7. 7. School Gangs - Common Questions About Gangs in Schools Page 7 of 8 Spergel, Irvin g A. You th Gan gs: Proble m and Re spon se, A Re vie w of th e Literature . Exe cu tive Sum m ary. Draft. Ch icago: Sch ool of Social Service Adm in istration , University of Ch icago, J an u ary 1989. 24 pages. Stove r, De l. "A New Bre ed of You th Gan g Is on th e Prowl an d a Bigger Th re at Th an Ever." AMERICAN SCHOOL BOARD J OURNA L 173,8 (Augu st 1986):19-24,35. EJ 338 808. Tu rn er, Bren da. "A Groun dswe ll Respon se to Recen t Crim e Wave." SCHOOL SAFETY (Spring 1989):15-17. EJ 398 973. Tu rsm an , Cin dy. "Safegu ardin g Sch ools Against Gan g Warfare ." SCHOOL ADMINISTRATOR 46,5 (May 1989):8- 9,13-15. EJ 388 729. Wrigh t, J e ff, "Court Ban of Stu den t Re qu ested." THE REGISTER-GUARD, Nove m ber 4, 1989, Eu gen e , Oregon . Th is pu blication was prepare d with fun ding from th e Office of Edu cational Re search an d Im prove m en t, U.S. Departm en t of Edu cation , u nde r con tract No. OERI RI88062004. The ide as an d opin ion s expressed in this Dige st do not n e ce ssarily reflect th e position s or policies of OERI, ED, or th e Cle arin gh ouse . Th is Digest is in th e pu blic dom ain an d m ay be free ly reprodu ce d. More on sch ool safety: » Safe ty Tips & Articles » He lpfu l Books » Safe ty & Se cu rity Dire ctory Sponsors: Become A Police Officer Set Yourself A Degree Apart. Get Info For Summer & Fall Admissions. Like th is site ? Te ll a frie nd. Are we m issin g som eth in g? Tell us. 9/22/2010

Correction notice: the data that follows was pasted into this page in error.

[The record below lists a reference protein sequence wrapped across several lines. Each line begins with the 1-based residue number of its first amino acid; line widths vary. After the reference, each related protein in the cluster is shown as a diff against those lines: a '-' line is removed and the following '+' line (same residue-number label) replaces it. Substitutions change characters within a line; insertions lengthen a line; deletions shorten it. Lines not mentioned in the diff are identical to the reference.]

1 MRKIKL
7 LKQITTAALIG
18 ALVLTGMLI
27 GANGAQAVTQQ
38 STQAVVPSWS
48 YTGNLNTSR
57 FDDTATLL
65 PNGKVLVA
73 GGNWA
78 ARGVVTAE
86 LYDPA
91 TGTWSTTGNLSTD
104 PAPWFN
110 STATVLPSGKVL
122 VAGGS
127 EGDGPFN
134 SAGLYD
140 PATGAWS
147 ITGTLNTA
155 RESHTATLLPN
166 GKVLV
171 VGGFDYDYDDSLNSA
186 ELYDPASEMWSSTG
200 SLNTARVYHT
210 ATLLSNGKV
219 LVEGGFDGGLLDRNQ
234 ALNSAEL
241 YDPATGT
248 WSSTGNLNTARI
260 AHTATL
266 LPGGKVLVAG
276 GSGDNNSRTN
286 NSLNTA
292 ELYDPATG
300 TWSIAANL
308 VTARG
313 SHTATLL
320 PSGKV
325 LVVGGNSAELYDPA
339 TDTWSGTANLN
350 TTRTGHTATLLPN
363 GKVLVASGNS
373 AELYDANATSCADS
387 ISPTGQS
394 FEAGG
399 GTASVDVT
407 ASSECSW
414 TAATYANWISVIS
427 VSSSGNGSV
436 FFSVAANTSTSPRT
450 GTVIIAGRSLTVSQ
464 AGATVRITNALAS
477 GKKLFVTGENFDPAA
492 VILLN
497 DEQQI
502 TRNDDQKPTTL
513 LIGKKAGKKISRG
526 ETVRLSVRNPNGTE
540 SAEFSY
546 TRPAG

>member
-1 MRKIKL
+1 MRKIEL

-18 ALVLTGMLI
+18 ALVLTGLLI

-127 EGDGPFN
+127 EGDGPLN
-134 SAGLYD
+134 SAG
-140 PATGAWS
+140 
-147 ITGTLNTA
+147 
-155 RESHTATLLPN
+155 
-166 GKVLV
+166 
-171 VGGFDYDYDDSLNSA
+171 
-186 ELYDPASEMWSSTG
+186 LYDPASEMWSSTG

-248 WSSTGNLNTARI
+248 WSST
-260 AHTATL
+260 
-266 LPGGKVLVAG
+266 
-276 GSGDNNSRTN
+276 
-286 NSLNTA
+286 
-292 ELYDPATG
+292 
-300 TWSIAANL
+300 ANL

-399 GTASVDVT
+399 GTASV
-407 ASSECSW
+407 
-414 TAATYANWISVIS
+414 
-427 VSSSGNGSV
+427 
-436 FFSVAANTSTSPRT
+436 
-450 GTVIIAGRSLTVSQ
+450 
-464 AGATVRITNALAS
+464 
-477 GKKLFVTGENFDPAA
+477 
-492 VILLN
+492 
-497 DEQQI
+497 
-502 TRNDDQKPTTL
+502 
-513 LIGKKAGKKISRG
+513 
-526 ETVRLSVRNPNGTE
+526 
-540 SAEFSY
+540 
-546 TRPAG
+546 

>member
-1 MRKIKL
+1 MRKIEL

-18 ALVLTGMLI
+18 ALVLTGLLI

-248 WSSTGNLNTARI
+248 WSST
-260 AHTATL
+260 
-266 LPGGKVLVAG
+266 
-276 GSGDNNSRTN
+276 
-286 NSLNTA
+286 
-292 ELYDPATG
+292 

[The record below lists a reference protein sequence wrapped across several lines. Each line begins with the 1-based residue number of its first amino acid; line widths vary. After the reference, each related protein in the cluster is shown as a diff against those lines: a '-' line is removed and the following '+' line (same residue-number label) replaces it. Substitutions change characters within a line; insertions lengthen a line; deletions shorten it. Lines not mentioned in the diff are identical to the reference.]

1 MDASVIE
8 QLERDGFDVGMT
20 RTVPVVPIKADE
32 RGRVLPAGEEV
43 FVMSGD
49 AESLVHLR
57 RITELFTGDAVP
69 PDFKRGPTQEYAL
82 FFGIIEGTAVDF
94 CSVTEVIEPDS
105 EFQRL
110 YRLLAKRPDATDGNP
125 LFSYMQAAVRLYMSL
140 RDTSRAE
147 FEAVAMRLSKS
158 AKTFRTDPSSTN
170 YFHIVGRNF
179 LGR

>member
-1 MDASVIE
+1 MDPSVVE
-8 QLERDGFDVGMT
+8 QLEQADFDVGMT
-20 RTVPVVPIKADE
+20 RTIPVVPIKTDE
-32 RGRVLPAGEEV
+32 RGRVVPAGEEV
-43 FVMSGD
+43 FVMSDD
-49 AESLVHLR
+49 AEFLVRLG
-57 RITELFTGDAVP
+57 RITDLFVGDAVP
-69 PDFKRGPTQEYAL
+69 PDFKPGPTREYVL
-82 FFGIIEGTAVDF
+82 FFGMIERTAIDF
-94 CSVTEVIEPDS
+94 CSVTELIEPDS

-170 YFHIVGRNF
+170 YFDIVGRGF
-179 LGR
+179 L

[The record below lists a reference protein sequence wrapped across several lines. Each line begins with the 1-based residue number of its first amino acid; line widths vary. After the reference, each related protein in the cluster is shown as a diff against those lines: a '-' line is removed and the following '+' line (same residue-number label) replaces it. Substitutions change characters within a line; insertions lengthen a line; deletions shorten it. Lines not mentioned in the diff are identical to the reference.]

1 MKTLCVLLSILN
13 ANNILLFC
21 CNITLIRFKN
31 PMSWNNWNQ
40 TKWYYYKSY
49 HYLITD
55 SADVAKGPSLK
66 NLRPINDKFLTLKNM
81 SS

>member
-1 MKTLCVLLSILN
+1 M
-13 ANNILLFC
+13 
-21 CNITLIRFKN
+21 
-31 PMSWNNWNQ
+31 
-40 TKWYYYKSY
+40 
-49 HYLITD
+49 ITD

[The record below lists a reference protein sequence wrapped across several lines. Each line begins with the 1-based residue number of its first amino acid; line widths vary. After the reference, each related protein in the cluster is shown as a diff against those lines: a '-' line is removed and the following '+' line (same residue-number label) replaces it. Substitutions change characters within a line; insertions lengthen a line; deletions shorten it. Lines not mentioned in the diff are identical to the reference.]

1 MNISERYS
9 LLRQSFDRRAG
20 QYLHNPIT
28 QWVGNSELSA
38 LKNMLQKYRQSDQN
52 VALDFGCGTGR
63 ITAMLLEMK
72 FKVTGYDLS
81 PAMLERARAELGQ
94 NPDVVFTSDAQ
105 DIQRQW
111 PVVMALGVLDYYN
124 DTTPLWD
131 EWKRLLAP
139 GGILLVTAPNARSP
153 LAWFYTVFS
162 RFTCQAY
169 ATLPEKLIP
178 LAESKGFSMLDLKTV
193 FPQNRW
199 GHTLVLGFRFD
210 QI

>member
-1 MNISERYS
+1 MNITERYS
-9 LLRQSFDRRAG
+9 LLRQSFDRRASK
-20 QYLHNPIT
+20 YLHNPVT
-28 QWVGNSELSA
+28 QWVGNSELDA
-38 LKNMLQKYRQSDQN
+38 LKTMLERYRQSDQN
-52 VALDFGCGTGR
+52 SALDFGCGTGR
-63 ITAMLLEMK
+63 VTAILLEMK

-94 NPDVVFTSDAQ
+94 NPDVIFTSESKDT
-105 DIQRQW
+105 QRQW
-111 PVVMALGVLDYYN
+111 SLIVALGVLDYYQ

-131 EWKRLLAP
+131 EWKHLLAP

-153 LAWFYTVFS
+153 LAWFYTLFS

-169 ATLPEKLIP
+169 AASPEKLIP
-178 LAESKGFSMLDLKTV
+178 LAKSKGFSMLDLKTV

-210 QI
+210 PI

8. 8. School Gangs - Common Questions About Gangs in Schools Page 8 of 8 Hom e | Stu den ts | Pare nts | Sch ools Spon sor Us | Site Map | Lin k to Us | Abou t Us | Con tact | Books | Directory ©2005 Keep Sc hools Safe Your sourc e for sc hool safety and sec urity information 9/22/2010